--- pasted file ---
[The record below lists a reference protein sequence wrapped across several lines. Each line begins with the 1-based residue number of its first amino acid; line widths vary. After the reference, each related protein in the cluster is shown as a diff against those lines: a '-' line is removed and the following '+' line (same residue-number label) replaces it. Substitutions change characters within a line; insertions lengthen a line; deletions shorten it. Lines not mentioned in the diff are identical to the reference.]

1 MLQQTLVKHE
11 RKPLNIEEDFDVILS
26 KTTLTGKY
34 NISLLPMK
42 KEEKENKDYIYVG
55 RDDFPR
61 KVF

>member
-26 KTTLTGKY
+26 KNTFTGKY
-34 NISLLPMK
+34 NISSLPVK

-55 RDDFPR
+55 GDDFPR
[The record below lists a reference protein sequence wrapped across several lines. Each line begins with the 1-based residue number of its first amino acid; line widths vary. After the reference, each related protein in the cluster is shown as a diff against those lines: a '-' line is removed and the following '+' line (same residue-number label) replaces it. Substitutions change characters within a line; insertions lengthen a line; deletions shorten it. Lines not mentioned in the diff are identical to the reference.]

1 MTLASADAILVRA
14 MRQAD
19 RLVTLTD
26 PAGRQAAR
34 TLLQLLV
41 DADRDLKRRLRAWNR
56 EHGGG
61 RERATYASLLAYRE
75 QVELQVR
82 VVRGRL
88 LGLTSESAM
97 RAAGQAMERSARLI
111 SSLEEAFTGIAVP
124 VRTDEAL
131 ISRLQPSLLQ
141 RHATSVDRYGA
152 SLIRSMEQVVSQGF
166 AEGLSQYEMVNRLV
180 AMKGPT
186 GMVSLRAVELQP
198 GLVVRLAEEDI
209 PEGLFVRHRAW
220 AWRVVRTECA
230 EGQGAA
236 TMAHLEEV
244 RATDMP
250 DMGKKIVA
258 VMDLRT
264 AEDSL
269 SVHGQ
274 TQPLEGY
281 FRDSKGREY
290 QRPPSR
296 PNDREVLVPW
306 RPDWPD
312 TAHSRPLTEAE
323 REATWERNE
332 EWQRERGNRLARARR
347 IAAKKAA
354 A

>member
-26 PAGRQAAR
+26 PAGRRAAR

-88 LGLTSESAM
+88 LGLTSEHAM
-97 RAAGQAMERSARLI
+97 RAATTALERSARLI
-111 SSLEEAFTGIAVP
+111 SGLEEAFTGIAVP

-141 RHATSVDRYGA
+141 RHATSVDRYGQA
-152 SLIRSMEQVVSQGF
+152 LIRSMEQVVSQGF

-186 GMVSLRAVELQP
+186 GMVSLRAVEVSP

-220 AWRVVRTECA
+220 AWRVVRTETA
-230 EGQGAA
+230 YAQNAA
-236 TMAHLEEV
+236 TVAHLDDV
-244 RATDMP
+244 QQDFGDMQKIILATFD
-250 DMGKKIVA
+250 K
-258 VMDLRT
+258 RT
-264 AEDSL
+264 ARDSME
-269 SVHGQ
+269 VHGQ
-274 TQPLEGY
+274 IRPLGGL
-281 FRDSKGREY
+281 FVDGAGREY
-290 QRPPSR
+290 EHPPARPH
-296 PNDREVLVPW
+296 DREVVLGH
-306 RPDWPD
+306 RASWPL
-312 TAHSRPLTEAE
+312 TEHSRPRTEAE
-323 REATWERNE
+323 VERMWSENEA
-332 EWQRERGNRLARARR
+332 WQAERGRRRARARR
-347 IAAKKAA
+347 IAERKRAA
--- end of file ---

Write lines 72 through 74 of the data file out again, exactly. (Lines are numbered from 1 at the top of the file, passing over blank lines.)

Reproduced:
-220 AWRVVRTECA
+220 AWRVVRTETA
-230 EGQGAA